Recently our Executive Vice President, Joyce Dubensky, and I were interviewed by Rose Garrett, a writer for Education.com on the issue of religious diversity among young people. One of the thoughts I had, and mentioned in the interview, is that there are different kinds of difference. Having gone to a prep school here in New York, the first difference that I generally recognized was being one of a few Black students in the school. I might also notice class depending on where we decided to have lunch that day. So, from my high school years I would identify diversity with where I was different. At Tanenbaum, we look through the particular lens of the difference of religion as it applies to diversity. We don’t discount the other factors. We can’t! Yet I think there is value for all of us to continue to peel back the layers of what we call diversity and be critical about who’s different at any point in time. Occasionally, someone will mention my ability to speak in front of people as something that makes me unique, different. I have to wonder in those moments if I’m different from other Trainer/Educators? Different from other Black people? Different from other Brooklynites? Exactly how am I different? And if I am different, where is the diversity?
In retrospect, I wonder who I thought I’d meet at the Interfaith Youth Core “Crossing the Faith Line” conference back in October. I’m not sure. Maybe I hadn’t really thought about who I’d meet, but was rather more concerned with what I’d say. In the end, I met people of many ages, races, nationalities, ethnicities, genders, locations, religions, and belief systems. I met a mini-America. The participants were of a variety of political viewpoints as well—this was neither a “liberal” or a “conservative” crowd. The Interfaith Youth Core looks nothing like you probably think it does, though you probably don’t have a real clear view of what to think. Our country doesn’t have a well-publicized history of interfaith activism. The conference highlighted the reality of who and what an interfaith movement in the 21st century U.S. looks like.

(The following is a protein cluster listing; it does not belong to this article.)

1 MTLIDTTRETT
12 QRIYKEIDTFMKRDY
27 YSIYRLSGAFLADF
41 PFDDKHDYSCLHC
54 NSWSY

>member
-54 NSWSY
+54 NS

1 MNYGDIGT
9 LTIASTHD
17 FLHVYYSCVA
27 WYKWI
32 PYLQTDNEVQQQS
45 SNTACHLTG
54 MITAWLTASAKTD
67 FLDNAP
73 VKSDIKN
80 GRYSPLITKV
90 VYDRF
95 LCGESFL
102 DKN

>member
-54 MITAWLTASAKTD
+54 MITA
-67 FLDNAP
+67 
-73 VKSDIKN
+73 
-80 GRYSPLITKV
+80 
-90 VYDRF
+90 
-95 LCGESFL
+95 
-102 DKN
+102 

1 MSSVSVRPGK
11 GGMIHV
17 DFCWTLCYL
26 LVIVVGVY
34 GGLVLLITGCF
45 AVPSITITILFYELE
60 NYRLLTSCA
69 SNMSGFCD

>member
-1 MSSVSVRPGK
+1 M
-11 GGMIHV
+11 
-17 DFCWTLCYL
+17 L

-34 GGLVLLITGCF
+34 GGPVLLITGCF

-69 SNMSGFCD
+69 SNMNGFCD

I facilitated a roundtable lunch session called “The Relevance of Religion in 21st Century Curriculum,” and heard concerns about religious diversity in the classroom from educators from all over the country. Teachers, students, and administrators in a variety of settings are finding themselves in the midst of an explosion of diversity in their classrooms, and have not been trained in dealing with it. People are overwhelmed and overburdened, and often are searching for ways to bring students together in celebration of their differences in the face of the often negative messages students get from their surroundings about the meanings of certain differences. I took away a sense of growing hope that there are many Americans interested in healing the rifts between us, even though the process may cause some discomfort.
Selfishly, I must say that part of the pleasure I derived from the conference was purely personal- I enjoyed getting to know new people, many of whom are young and organizing on high school and college campuses across the nation, who are working to make our lives, schools, and towns more harmonious by teaching us how to speak and learn from each other. I was impressed by the grassroots efforts of students and, sometimes, their teachers to put religion on the radar. The feeling of the conference overall was incredibly harmonious, and being a representative of an organization like Tanenbaum, whose whole mission revolves around wanting to support the creation of safe spaces like it, I felt completely revitalized in my work.
If spaces like the conference, and organizations like IFYC, are developing and growing across the country, soon the national conversation around how to live together—in recognition of and respect for our myriad differences—will have to galvanize. IFYC’s work is a big step in the right direction.
*For more information on the Interfaith Youth Core, check out www.IFYC.org.